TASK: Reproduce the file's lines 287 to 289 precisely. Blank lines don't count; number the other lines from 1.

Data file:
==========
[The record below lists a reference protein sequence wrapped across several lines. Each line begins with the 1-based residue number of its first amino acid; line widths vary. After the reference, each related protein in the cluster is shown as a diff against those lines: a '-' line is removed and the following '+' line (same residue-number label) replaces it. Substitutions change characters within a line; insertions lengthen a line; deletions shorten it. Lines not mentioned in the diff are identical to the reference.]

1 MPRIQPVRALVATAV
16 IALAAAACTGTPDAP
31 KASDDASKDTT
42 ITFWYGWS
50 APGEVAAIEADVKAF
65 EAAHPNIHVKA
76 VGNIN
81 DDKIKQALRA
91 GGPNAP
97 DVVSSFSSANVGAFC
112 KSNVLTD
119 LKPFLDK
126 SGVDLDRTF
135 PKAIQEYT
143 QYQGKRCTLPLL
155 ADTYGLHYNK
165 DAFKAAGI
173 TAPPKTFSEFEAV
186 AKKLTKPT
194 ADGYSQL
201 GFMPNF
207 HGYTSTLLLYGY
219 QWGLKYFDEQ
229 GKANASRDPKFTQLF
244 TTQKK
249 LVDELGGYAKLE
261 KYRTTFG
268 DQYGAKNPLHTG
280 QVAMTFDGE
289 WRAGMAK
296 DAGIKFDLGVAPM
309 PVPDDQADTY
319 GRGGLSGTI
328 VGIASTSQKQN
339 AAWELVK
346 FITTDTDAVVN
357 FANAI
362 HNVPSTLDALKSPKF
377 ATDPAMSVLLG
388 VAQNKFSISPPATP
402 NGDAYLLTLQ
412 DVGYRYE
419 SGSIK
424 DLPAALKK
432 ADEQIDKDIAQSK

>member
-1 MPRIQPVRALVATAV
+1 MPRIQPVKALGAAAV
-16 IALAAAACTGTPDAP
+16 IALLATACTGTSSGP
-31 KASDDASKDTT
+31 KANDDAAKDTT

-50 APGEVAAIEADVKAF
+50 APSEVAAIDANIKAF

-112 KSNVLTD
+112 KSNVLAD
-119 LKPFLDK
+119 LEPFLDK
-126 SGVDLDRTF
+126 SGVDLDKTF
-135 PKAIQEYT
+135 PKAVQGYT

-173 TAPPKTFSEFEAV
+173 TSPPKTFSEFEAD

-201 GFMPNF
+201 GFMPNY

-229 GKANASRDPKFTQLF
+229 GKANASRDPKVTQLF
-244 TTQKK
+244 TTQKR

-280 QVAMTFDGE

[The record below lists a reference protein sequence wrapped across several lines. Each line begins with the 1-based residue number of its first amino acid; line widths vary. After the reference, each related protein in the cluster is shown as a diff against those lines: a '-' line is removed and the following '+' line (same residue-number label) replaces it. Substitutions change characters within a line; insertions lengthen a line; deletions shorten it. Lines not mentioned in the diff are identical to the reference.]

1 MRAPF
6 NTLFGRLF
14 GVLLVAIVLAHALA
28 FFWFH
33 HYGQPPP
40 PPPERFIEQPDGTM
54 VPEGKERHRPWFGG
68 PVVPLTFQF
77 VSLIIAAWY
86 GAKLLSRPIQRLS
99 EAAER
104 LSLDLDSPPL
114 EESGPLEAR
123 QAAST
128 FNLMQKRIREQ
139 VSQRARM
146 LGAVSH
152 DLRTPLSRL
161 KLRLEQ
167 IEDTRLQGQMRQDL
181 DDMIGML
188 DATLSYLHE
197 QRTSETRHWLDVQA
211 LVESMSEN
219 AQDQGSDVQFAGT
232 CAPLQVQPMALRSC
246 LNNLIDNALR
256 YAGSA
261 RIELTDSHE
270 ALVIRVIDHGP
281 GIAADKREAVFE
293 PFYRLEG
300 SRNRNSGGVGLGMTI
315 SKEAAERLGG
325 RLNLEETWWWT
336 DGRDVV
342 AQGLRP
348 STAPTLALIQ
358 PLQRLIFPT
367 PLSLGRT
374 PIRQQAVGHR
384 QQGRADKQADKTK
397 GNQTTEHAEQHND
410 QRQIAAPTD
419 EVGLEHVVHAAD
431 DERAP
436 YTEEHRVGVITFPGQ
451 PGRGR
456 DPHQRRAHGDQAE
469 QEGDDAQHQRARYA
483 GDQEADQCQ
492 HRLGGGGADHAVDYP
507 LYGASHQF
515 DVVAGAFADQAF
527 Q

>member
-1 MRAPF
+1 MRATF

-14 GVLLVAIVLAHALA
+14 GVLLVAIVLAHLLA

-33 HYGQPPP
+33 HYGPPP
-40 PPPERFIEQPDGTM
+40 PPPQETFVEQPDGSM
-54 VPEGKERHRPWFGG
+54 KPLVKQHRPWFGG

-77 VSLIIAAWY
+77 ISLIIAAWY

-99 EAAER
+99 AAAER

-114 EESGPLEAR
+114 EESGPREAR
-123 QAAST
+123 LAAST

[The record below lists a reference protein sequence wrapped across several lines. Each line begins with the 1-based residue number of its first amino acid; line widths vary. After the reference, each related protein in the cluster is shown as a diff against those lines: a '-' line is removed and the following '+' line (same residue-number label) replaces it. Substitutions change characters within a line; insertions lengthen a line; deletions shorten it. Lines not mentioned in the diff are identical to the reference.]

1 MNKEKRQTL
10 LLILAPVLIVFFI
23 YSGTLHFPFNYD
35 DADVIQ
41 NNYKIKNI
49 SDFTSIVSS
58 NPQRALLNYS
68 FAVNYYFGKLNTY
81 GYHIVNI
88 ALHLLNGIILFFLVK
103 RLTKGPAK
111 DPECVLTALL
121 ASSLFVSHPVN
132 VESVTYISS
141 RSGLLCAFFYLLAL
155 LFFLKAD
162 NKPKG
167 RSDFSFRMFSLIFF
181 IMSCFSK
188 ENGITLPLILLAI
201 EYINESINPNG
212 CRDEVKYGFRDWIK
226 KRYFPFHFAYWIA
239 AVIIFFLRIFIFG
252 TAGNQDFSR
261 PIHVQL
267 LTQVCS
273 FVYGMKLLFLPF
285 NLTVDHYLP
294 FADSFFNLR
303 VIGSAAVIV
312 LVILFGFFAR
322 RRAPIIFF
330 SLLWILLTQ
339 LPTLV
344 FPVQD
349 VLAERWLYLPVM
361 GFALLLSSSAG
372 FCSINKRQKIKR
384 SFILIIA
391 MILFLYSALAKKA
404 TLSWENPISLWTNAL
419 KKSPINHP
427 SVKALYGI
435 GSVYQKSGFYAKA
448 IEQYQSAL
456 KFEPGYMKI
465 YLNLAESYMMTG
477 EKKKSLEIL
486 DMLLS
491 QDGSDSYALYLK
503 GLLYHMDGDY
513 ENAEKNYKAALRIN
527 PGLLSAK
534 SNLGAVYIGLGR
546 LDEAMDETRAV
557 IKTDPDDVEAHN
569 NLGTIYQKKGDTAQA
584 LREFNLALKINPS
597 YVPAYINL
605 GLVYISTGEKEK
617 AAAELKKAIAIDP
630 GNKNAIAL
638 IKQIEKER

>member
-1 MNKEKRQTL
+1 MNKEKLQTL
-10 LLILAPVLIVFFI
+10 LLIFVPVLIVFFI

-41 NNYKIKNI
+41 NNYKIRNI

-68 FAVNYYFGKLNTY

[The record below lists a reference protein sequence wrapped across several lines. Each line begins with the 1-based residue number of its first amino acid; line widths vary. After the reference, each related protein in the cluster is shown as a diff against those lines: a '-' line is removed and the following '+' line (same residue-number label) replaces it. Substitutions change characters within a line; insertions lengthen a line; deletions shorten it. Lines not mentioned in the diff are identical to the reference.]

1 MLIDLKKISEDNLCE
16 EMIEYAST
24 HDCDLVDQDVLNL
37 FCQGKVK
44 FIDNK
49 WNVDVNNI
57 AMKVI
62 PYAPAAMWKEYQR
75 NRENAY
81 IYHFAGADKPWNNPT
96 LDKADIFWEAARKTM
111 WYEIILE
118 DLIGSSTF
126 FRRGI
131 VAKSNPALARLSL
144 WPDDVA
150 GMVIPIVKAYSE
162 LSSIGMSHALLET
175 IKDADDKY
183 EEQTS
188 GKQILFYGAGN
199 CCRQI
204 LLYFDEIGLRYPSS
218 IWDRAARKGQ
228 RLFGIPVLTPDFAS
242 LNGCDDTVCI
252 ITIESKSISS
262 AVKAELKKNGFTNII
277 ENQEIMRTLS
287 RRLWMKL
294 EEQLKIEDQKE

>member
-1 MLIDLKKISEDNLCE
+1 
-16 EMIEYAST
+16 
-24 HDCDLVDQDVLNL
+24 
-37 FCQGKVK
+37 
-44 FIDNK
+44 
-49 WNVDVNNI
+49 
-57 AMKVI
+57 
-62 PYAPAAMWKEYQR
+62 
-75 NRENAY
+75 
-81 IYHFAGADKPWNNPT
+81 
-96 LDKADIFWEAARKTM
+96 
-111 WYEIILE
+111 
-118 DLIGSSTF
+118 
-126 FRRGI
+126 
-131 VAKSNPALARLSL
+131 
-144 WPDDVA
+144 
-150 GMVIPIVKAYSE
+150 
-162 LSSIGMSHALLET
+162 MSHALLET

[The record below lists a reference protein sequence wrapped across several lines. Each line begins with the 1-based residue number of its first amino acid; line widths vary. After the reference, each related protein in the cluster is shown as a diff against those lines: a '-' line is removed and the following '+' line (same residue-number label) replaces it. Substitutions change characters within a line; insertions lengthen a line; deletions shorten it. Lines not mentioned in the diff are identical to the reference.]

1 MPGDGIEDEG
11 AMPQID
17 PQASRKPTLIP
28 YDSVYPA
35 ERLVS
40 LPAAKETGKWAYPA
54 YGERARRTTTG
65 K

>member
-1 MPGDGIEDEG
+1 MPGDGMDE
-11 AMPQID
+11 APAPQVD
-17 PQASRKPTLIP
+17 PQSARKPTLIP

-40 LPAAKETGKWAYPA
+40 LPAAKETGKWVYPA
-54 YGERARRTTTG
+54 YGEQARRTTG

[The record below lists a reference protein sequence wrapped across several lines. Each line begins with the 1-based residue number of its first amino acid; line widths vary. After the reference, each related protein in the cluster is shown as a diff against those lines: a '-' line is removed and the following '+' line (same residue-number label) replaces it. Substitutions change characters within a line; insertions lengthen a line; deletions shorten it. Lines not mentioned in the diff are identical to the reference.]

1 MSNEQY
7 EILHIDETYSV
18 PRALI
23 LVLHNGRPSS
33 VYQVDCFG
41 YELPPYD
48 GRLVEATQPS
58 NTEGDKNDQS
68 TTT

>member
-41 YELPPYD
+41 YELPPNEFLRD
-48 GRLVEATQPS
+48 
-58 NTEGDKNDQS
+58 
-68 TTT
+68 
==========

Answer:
+150 
-162 LSSIGMSHALLET
+162 MSHALLET